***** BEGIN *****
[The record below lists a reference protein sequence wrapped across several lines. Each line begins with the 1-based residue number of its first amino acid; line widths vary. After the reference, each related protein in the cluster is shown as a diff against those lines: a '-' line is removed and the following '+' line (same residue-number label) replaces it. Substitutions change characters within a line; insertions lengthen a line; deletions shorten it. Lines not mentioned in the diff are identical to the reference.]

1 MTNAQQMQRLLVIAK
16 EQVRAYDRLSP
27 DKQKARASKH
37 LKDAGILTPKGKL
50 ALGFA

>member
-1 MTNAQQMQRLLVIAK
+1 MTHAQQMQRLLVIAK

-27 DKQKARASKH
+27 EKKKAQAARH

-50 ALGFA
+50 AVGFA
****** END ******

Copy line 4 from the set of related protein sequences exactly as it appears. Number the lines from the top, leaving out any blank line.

27 DKQKARASKH